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Stop Senior Scams: How to spot – and avoid – fake jobs

Alicia Colombo

By Jeremy Rodriguez

Getting a new job can be a godsend when you’re struggling to pay the bills, especially if it’s an easy job where you can work from home or perform simple tasks for a paycheck. However, these offers can be too good to be true at times, which is why it’s vital to remain vigilant.

The Federal Trade Commission provides several examples of job scams. These include:

If you receive a text like this, don’t respond or click any links. It’s likely a scam.
  • Work-from-home job scams. These jobs often come with flowery language such as “be your own boss” or “start your own business.” For example, a company may ship items to you and request that you reship them to another location overseas. You will get promised a check after working for a month, but the check never arrives.
  • Nanny, caregiver, and virtual personal assistant job scams. Sometimes, you may receive messages from people who seem to be a part of your community. They’ll send you a check for your “services” in advance and instruct you to deposit part of the money for yourself and to send the rest of the money elsewhere. The check will then bounce, you’ll have to repay the full amount for the fake check, and the scammer will pocket the money you send them.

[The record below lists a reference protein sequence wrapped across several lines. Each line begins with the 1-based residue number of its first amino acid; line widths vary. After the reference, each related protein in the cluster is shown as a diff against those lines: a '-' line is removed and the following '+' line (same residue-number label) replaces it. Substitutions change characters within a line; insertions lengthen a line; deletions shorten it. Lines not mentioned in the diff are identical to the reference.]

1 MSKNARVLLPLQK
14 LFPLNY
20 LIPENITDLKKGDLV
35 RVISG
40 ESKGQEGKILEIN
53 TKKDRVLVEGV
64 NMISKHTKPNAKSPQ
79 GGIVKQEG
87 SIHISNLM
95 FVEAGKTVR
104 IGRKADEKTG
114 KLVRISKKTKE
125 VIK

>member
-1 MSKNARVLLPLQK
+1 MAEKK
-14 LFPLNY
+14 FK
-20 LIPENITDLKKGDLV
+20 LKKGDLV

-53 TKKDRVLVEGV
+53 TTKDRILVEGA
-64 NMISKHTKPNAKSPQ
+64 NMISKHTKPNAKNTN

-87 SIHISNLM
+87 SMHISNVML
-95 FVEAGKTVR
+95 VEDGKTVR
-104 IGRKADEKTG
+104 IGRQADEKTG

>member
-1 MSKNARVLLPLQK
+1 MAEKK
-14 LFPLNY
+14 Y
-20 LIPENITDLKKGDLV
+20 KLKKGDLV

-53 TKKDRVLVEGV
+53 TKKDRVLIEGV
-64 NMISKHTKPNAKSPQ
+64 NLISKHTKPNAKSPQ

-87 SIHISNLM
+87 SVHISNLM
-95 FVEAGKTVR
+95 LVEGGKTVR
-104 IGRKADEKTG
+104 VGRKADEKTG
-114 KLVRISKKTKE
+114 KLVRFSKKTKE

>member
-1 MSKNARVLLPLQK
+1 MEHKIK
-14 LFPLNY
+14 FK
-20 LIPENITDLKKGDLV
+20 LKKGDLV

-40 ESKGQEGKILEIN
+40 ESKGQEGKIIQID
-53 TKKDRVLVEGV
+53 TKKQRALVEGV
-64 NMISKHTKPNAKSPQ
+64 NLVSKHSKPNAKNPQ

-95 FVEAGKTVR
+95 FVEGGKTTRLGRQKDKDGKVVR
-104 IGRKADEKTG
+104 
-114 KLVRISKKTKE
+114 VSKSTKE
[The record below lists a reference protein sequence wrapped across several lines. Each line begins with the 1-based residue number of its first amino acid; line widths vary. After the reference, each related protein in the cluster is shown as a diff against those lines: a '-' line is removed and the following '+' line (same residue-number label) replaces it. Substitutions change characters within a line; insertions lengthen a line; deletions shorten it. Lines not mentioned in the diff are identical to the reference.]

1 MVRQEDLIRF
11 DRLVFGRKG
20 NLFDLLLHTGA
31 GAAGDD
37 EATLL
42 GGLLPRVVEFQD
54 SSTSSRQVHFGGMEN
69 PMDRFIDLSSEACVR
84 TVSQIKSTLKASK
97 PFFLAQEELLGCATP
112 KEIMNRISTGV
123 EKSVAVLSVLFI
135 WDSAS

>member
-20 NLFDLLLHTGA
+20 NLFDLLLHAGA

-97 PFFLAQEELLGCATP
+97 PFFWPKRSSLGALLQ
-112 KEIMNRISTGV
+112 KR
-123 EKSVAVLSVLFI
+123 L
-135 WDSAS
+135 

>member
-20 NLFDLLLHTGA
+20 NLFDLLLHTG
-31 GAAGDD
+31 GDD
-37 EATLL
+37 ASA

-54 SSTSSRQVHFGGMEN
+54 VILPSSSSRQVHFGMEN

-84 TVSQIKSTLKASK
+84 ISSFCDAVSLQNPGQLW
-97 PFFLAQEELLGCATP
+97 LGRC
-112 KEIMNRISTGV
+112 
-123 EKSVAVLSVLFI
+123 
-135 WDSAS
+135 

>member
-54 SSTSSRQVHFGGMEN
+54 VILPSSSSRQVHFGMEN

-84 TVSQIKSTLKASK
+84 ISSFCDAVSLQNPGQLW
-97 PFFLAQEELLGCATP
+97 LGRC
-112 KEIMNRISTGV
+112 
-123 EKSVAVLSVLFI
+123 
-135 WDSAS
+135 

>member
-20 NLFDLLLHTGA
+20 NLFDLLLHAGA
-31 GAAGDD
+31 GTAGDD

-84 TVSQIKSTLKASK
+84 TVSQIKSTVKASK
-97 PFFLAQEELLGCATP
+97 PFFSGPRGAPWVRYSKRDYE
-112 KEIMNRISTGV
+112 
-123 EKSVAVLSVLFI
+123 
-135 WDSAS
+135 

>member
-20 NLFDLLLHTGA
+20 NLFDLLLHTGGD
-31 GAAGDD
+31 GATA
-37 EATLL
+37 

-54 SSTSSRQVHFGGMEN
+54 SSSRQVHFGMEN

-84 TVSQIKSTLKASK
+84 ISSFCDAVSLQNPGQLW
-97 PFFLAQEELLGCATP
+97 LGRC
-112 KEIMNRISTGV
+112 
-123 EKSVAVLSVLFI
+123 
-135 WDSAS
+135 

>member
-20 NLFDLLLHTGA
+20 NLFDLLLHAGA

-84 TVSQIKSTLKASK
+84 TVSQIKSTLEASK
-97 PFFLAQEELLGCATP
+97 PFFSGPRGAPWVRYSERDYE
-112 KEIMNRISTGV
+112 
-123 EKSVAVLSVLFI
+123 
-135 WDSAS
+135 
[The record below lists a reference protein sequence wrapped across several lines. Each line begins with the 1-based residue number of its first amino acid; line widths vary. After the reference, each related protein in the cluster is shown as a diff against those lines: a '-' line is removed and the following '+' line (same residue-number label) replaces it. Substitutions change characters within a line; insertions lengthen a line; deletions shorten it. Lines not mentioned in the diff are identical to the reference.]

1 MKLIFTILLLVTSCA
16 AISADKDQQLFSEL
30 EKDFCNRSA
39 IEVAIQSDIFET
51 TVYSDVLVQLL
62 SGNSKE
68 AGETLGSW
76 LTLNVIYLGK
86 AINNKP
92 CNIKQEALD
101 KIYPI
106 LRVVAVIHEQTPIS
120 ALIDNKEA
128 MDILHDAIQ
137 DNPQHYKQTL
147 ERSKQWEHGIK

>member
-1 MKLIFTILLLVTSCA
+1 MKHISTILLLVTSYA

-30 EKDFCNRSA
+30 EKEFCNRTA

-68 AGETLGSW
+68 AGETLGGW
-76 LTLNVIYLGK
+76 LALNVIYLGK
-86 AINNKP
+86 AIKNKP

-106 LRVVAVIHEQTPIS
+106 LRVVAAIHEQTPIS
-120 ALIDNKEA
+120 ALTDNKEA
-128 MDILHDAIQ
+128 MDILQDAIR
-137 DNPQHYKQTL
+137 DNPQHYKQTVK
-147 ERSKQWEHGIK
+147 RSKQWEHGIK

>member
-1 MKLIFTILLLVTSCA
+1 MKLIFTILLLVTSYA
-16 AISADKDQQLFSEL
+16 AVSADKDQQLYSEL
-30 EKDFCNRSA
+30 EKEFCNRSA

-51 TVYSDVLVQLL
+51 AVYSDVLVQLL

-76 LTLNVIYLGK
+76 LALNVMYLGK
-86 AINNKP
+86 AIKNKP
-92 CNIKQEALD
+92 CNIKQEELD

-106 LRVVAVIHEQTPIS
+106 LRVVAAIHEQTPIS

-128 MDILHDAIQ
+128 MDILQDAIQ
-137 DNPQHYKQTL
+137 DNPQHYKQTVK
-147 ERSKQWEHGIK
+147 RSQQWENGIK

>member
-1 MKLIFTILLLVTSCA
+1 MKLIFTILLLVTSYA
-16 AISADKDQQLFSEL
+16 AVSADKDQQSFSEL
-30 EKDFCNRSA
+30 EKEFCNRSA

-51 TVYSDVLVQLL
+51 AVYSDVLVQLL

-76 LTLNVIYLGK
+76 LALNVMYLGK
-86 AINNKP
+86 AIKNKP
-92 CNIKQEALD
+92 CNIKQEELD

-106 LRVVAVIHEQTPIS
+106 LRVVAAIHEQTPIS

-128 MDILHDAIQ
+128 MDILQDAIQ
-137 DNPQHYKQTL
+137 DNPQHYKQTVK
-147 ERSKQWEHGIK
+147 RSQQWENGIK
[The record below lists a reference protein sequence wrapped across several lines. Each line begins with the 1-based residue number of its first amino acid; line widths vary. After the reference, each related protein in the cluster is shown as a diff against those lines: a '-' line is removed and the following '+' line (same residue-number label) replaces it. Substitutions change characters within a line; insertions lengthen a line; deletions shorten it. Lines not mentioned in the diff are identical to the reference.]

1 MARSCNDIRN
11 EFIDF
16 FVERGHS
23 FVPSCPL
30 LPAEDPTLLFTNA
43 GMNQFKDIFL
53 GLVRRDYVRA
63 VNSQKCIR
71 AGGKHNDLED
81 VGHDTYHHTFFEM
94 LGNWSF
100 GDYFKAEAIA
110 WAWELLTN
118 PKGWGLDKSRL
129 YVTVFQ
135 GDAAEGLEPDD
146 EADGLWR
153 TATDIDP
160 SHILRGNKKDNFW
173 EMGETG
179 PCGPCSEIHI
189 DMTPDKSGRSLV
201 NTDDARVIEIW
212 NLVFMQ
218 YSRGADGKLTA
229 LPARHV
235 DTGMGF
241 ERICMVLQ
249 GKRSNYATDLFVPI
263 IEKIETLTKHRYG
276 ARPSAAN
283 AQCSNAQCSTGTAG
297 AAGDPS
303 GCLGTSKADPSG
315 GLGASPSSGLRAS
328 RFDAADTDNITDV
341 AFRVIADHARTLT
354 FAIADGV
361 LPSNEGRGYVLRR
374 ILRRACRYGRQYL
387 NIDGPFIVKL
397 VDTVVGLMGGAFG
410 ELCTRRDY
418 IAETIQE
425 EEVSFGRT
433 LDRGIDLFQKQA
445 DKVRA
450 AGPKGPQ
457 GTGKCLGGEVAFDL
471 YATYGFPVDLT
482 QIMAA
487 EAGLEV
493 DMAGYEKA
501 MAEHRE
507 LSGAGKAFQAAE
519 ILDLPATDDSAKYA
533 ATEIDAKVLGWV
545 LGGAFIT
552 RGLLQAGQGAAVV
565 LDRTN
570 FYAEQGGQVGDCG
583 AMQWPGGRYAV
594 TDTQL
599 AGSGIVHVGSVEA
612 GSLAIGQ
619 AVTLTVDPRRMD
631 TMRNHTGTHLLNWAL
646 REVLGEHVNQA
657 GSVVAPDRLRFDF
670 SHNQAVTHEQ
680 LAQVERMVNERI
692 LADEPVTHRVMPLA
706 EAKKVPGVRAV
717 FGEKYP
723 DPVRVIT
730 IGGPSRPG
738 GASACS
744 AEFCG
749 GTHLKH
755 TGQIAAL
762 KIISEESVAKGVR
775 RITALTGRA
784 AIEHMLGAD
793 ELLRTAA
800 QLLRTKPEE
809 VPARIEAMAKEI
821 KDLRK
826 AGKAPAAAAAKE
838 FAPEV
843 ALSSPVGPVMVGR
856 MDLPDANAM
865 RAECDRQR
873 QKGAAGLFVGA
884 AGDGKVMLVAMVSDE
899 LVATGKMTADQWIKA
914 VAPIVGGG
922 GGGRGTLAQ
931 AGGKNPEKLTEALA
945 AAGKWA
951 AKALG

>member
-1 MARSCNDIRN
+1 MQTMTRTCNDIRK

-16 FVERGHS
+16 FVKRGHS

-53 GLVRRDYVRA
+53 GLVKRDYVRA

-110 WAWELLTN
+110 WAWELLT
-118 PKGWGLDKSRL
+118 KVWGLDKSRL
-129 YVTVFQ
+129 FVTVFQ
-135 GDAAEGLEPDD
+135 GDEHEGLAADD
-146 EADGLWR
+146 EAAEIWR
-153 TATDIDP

• Mystery shopper scams. Mystery shopping jobs are legitimate, but when a potential employer asks you to pay for “certifications” or to deposit a check and send money back, it’s a scam.
  • Job placement service scams. Job placement services, such as temporary or staffing agencies are legitimate but if they ever ask you to pay a fee for their “services” to help you find a job, walk away.
  • Government and postal jobs scams. Like the above scams, these employers will ask for a fee in exchange for securing you a job. Remember that applying for federal or postal jobs is always free.

Avoiding a job scam has been made much easier thanks to the internet. The Federal Trade Commission recommends searching the company online with words such as “scam” or “review” to see if other people have been scammed. Additionally, it is always best to assume that if a company asks you for money, it is a scam. In a recent interview with AARP, Hilary Donnell, the head of corporate social responsibility and public affairs for online security company Aura, said that if an employer asks you to switch from a job platform (e.g., LinkedIn) to another platform to talk about the opportunity, it could likely be a scam. Sometimes, the alternative platform can be encrypted to make tracing the scammer more difficult.

If you believe you have been the victim of a job scam, report it to or to your state attorney general.

If you know an older adult in Philadelphia who may be experiencing financial exploitation, please contact PCA’s Older Adult Protective Services by calling the PCA Helpline at 215-765-9040. All calls are confidential.

Jeremy Rodriguez is a freelance journalist, blogger, editor and podcaster.

Categories: Finances Milestones eNews


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